Best Places to visit in Dublin for Overseas Students

Dublin sits on a large bay present between Dalkey in south section and Howth in north, making it a popular tourist destination. The city of Dublin divides in two by River Liffey, which empties into the harbor. Many bridges cross the north and south division, including O’Connell Bridge, the most well-known. 

Top 10 Places to visit in Dublin

The elegant Georgian buildings and gorgeous Dublin gardens, formerly known as the second-largest city in the British Empire, witness its tumultuous past. Literary luminaries like Yeats, Joyce, Wilde and Shaw have all come from Dublin, Ireland’s capital city. UNESCO designated Dublin as a City of Literature in 2010. The Book of Kells, which dates back to 800 CE, is displayed at Trinity College.

Grafton Street 

This stretch is alive with buskers of all kinds throughout the day and night, from the classical quartets to the traditional fiddle players and singers. Bono of U2 has given an impromptu concert here, as have many other famous musicians and bands.

Visit St. Stephen’s Green for a stroll.

The park is 22 acres and a hidden gem in the heart of Dublin, a tranquil respite from the bustle of the city. Immaculate flowerbeds border the grounds. It’s customary for visitors to relax on the soft grass and enjoy a picnic when the weather permits.

The Little Museum of Dublin

The Little Museum of Dublin is a jewel tucked away amid the city’s historical landmarks in a pretty location. It’s just a short walk from Fusilier’s Arch, at Dawson Street’s top, and a must-see for anyone interested in how Dublin and its inhabitants have changed over the last century.

Kildare Street Museum and Parliament House 

Parliament used to be called the Kildare House because it was built in 1745 on land donated by James Fitzgerald, the Earl of Kildare. He wanted to make a magnificent Georgian palace to reflect the high social standing in society time. As Duke of Leinster, he renamed it Leinster House in 1766.

The National Gallery of Ireland

The National Gallery of Ireland is a great place to learn of Irish art. Established in 1864, the gallery had additional wings erected in 1903, 1968, and 2002. The Yeats Museum has seven rooms dedicated to the Irish art and Italian painters among many others. At the gallery, situated across four floors, you’ll find an excellent cafe popular with all residents and visitors.

Merrion Square

Stroll through the Merrion Square, one of Dublin’s most famous Georgian squares, consisting of elegant private residences and offices. One of the city’s most notable landmarks is Oscar Wilde’s statue in a lovely park at its heart.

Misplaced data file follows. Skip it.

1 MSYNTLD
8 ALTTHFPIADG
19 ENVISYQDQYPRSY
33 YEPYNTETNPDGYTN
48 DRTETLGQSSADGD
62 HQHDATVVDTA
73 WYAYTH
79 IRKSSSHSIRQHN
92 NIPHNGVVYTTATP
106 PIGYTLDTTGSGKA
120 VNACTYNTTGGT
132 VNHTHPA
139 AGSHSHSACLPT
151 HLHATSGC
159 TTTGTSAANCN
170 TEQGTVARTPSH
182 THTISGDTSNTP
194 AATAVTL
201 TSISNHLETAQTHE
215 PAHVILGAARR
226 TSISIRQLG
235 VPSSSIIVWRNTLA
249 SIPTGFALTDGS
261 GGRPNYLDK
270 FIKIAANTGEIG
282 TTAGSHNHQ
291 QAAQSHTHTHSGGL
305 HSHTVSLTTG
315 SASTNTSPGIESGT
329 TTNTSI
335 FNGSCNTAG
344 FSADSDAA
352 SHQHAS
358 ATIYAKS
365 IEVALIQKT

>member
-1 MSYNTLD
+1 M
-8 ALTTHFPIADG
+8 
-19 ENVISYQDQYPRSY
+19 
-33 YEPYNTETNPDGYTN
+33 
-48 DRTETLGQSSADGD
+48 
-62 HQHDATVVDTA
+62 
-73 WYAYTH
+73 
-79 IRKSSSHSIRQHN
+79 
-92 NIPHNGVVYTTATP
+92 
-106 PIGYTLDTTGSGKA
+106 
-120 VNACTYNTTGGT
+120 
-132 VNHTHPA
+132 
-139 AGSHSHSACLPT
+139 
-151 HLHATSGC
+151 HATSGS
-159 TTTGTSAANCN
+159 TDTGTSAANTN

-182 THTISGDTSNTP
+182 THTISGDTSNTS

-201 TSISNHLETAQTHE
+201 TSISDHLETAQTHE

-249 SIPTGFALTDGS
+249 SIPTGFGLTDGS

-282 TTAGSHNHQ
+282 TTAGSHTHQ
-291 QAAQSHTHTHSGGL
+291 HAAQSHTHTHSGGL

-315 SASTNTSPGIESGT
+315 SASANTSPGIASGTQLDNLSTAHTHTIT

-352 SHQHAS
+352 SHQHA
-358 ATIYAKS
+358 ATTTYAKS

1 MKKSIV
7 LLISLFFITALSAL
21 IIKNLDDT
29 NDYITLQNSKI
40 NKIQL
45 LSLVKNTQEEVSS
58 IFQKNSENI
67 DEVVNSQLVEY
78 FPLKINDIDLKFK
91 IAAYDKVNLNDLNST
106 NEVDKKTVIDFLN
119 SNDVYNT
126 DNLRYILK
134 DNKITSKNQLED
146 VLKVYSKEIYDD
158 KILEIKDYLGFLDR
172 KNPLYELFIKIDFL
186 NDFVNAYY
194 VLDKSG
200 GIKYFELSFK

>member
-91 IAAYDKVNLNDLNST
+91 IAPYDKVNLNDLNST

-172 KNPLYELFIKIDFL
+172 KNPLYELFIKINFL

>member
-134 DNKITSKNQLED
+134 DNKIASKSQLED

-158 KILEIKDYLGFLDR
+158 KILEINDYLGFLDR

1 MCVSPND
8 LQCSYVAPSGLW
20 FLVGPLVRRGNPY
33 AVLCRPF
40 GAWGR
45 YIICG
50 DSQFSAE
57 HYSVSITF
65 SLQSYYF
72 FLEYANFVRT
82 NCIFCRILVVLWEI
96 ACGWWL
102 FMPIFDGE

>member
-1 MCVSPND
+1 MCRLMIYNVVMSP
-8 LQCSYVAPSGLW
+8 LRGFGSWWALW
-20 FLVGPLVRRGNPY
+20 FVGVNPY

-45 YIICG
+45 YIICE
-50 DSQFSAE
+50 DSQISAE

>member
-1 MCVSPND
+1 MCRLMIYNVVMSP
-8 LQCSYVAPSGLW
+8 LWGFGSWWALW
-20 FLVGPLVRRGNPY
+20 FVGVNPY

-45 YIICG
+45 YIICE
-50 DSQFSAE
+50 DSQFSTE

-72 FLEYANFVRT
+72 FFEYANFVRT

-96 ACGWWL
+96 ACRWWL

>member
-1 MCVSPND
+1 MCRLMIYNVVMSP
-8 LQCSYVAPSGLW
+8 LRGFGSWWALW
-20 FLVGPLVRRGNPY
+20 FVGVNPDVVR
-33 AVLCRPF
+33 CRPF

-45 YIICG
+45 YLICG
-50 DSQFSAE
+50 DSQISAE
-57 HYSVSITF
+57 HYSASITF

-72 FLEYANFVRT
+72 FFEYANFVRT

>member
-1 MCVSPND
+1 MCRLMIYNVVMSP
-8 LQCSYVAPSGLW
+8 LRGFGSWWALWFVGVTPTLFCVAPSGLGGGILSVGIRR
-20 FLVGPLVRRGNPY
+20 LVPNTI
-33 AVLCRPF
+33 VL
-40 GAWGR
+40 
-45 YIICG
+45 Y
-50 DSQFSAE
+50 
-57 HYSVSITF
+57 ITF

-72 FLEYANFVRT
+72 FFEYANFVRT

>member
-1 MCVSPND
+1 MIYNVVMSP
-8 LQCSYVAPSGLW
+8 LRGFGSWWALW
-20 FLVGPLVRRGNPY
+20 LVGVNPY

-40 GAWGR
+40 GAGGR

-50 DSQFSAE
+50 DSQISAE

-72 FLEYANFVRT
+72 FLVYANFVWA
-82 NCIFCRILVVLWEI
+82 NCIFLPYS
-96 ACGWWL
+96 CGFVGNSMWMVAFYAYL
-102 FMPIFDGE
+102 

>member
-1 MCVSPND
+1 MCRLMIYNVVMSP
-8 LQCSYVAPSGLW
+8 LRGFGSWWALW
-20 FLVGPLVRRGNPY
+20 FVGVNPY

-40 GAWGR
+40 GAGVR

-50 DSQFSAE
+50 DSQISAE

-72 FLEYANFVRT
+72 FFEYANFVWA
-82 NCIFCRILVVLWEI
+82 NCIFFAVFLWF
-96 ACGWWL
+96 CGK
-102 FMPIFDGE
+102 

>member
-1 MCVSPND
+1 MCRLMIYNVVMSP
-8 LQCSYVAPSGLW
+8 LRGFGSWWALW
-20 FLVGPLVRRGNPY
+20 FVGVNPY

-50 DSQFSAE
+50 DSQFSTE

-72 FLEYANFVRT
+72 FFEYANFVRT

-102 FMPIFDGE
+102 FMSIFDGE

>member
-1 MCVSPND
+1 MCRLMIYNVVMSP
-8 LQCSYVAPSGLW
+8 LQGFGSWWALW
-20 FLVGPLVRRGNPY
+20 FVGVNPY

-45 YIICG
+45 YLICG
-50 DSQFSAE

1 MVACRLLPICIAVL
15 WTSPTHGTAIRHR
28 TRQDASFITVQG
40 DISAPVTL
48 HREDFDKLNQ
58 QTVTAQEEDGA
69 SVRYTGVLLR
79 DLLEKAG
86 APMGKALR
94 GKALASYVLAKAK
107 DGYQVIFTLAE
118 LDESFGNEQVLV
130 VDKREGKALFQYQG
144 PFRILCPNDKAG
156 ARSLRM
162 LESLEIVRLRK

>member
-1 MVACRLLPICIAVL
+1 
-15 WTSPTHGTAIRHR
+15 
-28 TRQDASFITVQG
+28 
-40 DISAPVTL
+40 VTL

A pleasant walk transports you back to Georgian era of architecture and style. When looking at a building, you may observe that some of the upper windows are smaller in size than those at its base. This gives the impression of much taller houses. Local artists set up their work on the park’s railings during the weekends and line the perimeter.

The Irish Emigration Museum

The Irish have had a profound impact on the East Coast of the United States. EPIC Dublin is an amazing place to visit. An exporter of people has been the Irish Emigration Museum Ireland for a long time. A fitting location for the Irish Emigration Museum is in the city’s docklands region, where many a heartbreaking parting has taken place.

This intriguing museum opened its doors in 2016. It tells the story of Irish emigration through the ages in an engaging and moving way. Overall, there are over 20 different exhibits on Irish immigration. Each of them focuses on another aspect or aspect of this dynamic people’s impact on their new homes.

James Joyce Centre

This is amongst the best Places to visit in Dublin to learn about Ireland’s most remarkable writer than the James Joyce Centre. The museum is dedicated to all things Joycean. Even though James Joyce never stayed on the premises, a figure from his novel Ulysses, Prof. Denis J. Maginnis, maintained a dance school here. In the 1980s, the building was on the verge of being demolished, but David Norris led a campaign to have it restored.

Dublin Zoo and Phoenix Park

Two of the most popular tourist Places to visit in Dublin, are Phoenix Park and Dublin Zoo. You can use the local public transport to get from the student housing Dublin to the zoo. Considering Dublin’s tiny size, this is Europe’s largest urban park, with roughly 1,750 acres in area. Visitors can see plenty of deers roaming in a parkland that includes Ireland’s government mansion (Aras an Uachtaráin) and the home of American Ambassador to Ireland, Deerfield.

Christ Church Cathedral

Christ Church Cathedral was erected in the 19th century. This is on the site of Dublin’s earliest church. It was built of timber in 1028, dominates the surrounding neighborhood. This is one of the most aesthetic Places to visit in Dublin.

With so many beautiful places to visit and explore in Dublin, make sure that you have at least 2-3 days in hand for the sightseeing.